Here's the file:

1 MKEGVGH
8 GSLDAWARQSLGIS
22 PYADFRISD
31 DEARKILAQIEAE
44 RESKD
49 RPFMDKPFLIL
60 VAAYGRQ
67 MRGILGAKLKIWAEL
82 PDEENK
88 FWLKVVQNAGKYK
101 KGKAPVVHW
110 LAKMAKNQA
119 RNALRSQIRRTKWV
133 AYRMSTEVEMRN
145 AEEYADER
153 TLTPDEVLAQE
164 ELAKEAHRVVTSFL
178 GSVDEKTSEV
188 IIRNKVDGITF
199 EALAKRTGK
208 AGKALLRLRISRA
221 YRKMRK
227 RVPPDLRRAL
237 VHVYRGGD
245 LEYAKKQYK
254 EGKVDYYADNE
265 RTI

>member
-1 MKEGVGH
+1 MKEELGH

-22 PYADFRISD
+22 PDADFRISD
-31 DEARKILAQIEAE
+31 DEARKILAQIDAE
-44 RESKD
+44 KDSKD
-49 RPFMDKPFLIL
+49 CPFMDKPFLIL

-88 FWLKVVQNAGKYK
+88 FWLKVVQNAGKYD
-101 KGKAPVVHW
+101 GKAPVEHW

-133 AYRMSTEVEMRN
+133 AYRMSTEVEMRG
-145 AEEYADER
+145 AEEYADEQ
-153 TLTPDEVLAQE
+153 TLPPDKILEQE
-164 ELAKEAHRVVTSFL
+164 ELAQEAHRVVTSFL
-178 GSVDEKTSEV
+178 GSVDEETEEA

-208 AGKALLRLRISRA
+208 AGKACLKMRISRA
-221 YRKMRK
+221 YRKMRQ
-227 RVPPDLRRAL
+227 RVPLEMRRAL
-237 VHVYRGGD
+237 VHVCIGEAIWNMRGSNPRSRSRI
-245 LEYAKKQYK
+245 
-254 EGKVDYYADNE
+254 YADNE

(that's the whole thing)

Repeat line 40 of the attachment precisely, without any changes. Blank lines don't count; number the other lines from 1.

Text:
+88 FWLKVVQNAGKYD